While in Singapore earlier this year, I had the chance to meet with executives of the Infocomm Development Authority, the government agency responsible for that city-state’s information and communications technology. Singapore was named ICF’s very first Intelligent Community of the Year in 1999. So, fifteen years later, what kind of second act has it come up with?
Singapore, if you’re not familiar with it, is an urban nation located on an island at the southern tip of the Malay Penninsula. Since gaining its independence from Malaysia in 1965, it has risen into the top ranks of industrialized nations, with the third-highest per-capita income in the world. That feat is made all the more remarkable by the fact that Singapore’s only natural resources are the ones between its people’s ears. It is one of the top five busiest ports in the world, the fourth biggest financial center, and a production hub that generates 26% of GDP from manufacturing.
Singapore became our first Intelligent Community because of its early success in building a ubiquitous broadband network called Singapore One. They have not been letting the grass grow under their feet since then. Starting in 2010, they set out to become a “Smart Nation” by creating a new national broadband network (NBN) operating at much higher speed and serving as an engine for education, innovation and economic growth.
Their NBN has much in common with Australia’s national project. Both aim for “open access,” meaning a network that stimulates competition rather than entrenches monopoly. The government is the “NetCo,” responsible for building and operating the underlying fiber infrastructure. It licenses “OpCos” or operating companies to run the active transmission systems on the NetCo asset. The nine current OpCos include incumbents like SingTel as well as newer entrants like BlueTel, Tata and StarHub. They sell bandwidth to retail service providers (RSPs), of which there are currently 27, and it is the RSPs that actually deliver services to customers.
By separating the various levels of the network, Singapore’s NBN encourages aggressive competition, which boosts performance, lowers costs and generates new kinds of services. Since January 2012, the NBN has grown subscribers by 45% to 550,000. Singapore’s average download speed leaped 690% to 67 Mbps from the start of NBN services to mid-2013, and average upload speed is right behind it at 53 Mbps. Prices, meanwhile, tend to fall, particularly for packages with speeds of over 200 Mbps.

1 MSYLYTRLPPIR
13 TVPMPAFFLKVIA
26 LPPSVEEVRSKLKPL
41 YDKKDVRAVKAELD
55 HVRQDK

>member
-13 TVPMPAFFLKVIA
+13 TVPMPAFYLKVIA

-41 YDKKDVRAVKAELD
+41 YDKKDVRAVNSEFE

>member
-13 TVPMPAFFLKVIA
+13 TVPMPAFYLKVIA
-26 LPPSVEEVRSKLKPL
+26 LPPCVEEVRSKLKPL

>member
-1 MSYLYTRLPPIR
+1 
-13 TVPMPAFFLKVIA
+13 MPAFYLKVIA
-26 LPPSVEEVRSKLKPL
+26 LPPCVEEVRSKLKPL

Best of all, the RSPs are beginning to figure out ways to make money with all that bandwidth. You can sign up for a “Fibre Plan for Gamers” if you need flaming-fast response times to battle intergalactic evil. A student package includes access to a vast database of resources, while a monitoring and surveillance service lets you keep track of your property 24x7. There is even a “Time-Critical Financial Data Services Delivery” that lets individuals and small businesses play on the same field as the flash traders.
At first glance, this may seem just another top-down, government-knows-best kind of project, which so often fails to deliver what it promises. But look closer, and you see Singapore doing what it has done well for five decades: building great infrastructure and creating clear policy rules, so that investors and innovators can get to work. Call it urban and regional planning at its best, and a prime example of the Revolutionary Community at work.
Nobody in the world knows yet what to do with speeds of 100, 200 or 1,000 Mbps at the residential and small business level. To find out, you have to do what Singapore is doing – and a lot of us will be learning from the world’s first Intelligent Community for years to come.